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A ruling is expected soon in a bankruptcy case involving the Boy Scouts of America

A MARTINEZ, HOST:

Just a warning here - this story contains graphic descriptions of sexual abuse. Over a period of seven decades and across the nation, the Boy Scouts of America have faced repeated accusations of sexual abuse. More than two years ago, the organization was hit with hundreds of lawsuits from former Scouts who say they were sexually abused by Scout leaders. A Delaware judge will soon rule on the Boy Scouts of America bankruptcy case. It would provide more than $2.7 billion to over 82,000 claimants.

Here's NPR's Wade Goodwyn.

WADE GOODWYN, BYLINE: Seventy-year-old John Sakowicz went on his first Boy Scout overnight trip with his good friend, Patrick Quinn, back when he was 12 years old in 1965. Instead of a lovely night in the outdoors, it was an unimaginable horror.

JOHN SAKOWICZ: I was abused. I was raped, anally penetrated when I was 12 years old. I was a student at an elementary school in New City, N.Y.

GOODWYN: Both boys say they were brutally raped by the Boy Scout leader. Sakowicz's friend Patrick was so devastatingly traumatized, he drank himself to death as fast as he could, dying of liver failure at the age of 18. Sakowicz, too, has never really recovered.

SAKOWICZ: I had been accepted to Johns Hopkins University, attended the first semester, survived a suicide attempt, dropped out of college for the next three or four years. And my life has been very disrupted by that early childhood trauma ever since that time.

GOODWYN: If the settlement proposal is approved, the National Boy Scouts of America would provide a little less than 10% of the $2.7 billion settlement to the abuse victims. Two hundred fifty local Boy Scout councils would provide more than half a billion dollars, and the two largest insurance companies, The Hartford and Century Indemnity, more than $1.5 billion. Finally, the Church of Jesus Christ of Latter-day Saints will provide a quarter of a billion for claims involving the church.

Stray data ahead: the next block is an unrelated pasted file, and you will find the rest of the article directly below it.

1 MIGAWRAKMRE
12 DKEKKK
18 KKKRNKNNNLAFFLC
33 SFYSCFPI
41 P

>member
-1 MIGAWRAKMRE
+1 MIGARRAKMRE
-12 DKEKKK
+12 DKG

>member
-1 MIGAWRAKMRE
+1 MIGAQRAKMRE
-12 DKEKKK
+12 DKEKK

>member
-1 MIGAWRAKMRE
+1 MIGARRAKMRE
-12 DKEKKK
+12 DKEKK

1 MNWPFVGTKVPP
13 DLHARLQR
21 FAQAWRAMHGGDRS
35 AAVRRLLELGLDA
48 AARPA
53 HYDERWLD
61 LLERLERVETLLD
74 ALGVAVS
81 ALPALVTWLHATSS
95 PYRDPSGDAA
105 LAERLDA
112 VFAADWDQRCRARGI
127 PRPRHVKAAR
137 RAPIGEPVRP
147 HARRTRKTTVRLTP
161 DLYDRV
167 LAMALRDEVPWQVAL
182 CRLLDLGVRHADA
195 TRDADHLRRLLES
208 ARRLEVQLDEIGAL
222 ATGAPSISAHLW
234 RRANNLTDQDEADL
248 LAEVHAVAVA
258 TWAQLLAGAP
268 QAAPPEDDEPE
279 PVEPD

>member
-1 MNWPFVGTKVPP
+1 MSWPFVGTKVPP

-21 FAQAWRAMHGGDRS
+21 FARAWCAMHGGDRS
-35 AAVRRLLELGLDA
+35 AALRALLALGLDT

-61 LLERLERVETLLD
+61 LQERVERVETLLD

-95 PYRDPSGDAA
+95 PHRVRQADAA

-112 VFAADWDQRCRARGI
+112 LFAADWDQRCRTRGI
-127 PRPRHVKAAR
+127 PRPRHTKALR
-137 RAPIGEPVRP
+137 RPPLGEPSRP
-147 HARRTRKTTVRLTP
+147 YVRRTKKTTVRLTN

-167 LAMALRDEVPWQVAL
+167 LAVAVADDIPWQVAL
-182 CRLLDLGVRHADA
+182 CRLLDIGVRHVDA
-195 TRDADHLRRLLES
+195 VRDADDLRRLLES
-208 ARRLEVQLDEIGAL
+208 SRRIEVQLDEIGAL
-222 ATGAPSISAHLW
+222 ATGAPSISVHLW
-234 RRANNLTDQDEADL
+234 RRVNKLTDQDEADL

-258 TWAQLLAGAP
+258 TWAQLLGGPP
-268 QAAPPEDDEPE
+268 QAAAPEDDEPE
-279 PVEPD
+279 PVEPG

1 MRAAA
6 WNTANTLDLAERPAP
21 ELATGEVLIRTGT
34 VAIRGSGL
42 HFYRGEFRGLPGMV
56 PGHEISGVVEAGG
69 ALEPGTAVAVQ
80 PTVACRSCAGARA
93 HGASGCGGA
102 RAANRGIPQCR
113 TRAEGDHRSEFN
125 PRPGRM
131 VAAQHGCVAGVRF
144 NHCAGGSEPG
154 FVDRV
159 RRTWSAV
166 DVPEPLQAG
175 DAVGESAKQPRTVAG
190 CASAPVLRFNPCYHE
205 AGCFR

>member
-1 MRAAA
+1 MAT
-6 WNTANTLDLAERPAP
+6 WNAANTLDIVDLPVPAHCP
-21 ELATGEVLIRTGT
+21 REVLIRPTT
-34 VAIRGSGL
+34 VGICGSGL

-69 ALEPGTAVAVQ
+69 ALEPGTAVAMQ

ADAM SLATER: I mean, I handle a lot of sexual abuse cases. This one is just on another level, again, because of the national scale and how long it went on.

GOODWYN: Adam Slater is a founding partner at Slater Slater Schulman, which is representing more than 14,000 Boy Scout victim survivors. Ken Rothweiler, Slater's colleague, is also on the Boy Scout case.

KEN ROTHWEILER: We were satisfied with the trial because we thought it went well for the survivors' group. We're hopeful that almost any day now we're going to get a decision from the court.

GOODWYN: Lawyers for the Boy Scouts of America declined to talk on the record before the judge's ruling but appear mostly satisfied with the proposed settlement.

SAKOWICZ: I will have myself a good cry.

GOODWYN: John Sakowicz says he'll be remembering Patrick Quinn back before that terrible night in 1965 when they went on their first Boy Scout trip.

SAKOWICZ: Through every day of this proceeding, I've remembered my friend Patrick. You know, this is a case that brings closure and justice to survivors. But I know one kid, at least, who did not survive.

GOODWYN: The ruling by Delaware Judge Laurie Selber Silverstein will probably be soon. The case is then expected to be appealed to federal court.

Wade Goodwyn, NPR News, Dallas.

(SOUNDBITE OF MUSIC)

MARTINEZ: If you or someone you know is thinking about suicide, there are free trained counselors available 24 hours a day, seven days a week. Contact them by calling the National Suicide Prevention Hotline at 1-800-273-8255.

(SOUNDBITE OF MUSIC) Transcript provided by NPR, Copyright NPR.